The Royal Society for Public Health is out on day release from the asylum again. You may remember that back in November 2014 they had this lunatic idea that there was a ‘clear public appetite’ for the calorific content of alcoholic drinks to be shown on packaging.
This was utter twaddle then and it remains so now. There is no such appetite at all. But this has not deterred the RSPH, which clearly has money to burn from its charitable status, and has now come up with a new scheme to nanny the population, and this one is just as much of a non-starter.
It’s recommending that food labels should show how to burn off the calories contained in the food. There’s a claim that a poll of 2000 people showed 63% to be in favour this change to food labels. Somehow I doubt that, but we’ll let it stand for now.
Just over 53% thought that labels of this sort would persuade them to do more exercise, eat less, or choose healthier products. I doubt that too.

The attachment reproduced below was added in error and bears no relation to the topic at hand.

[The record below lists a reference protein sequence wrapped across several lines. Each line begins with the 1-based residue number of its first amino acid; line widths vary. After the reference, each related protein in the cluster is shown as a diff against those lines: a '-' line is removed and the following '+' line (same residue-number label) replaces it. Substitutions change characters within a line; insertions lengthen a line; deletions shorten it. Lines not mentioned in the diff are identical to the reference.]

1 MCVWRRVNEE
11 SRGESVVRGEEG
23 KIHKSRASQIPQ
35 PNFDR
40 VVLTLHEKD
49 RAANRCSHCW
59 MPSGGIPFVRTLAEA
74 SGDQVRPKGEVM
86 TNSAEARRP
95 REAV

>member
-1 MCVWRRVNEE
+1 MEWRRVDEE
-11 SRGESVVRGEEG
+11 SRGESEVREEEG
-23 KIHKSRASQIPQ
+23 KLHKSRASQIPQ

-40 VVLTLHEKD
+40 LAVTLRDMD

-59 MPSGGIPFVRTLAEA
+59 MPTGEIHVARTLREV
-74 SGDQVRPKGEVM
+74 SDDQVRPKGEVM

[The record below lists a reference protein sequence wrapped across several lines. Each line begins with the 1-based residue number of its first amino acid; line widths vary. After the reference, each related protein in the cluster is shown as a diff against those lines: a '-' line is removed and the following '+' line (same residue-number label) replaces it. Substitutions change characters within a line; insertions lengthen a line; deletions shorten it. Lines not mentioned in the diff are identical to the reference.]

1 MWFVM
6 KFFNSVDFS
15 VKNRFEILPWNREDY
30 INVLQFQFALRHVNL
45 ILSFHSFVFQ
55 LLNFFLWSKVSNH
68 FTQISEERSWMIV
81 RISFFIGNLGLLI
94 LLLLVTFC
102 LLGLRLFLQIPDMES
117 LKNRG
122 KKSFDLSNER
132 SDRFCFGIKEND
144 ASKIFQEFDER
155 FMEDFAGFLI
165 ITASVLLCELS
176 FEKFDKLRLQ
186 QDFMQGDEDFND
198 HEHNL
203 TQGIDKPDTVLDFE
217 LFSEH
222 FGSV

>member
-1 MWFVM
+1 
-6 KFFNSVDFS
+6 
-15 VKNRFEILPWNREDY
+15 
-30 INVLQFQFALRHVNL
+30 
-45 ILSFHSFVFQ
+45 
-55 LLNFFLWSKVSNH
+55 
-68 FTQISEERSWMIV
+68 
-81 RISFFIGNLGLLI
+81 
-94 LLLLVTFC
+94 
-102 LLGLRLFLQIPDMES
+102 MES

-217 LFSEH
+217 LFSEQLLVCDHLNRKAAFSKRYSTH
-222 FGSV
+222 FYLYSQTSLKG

There’s also a claim that people were three times as likely to say they would take more exercise after viewing ‘activity equivalent’ labels than the current traffic light labelling. Now that might be a true figure, but the critical thing is that that’s what people said. Do you really think that would translate into action? I’m pretty sure I don’t.
Shirley Cramer, the chief exec of the RSPH, trots out the usual goobledegook you expect from someone with a vested interest in making it look as if she has a useful job.
‘Although nutritional information on food and drink packaging has improved, it is evident that it isn’t working as well as it could to support the public in making healthy choices.’
The word ‘choices’ in this context always make my heart sink. If you’re a salad dodger, changed labels aren’t going to make a shred of difference to your buying patterns. If you’re of the organic quinoa and spring water school of thought, you’ve already made your choices.
All that would happen is that the consumers will get stuck with the bill for the changes, because you can guarantee it won’t be the manufacturers taking a cut to their profits for this pointless exercise There’s also the problematic aspect of the size of the packaging. I already have trouble reading the miniscule typeface on most packaging. To squeeze even more information on, you need bigger labels. The size of the packaging increases at a time we’re all being told to reduce the amount of waste we generate.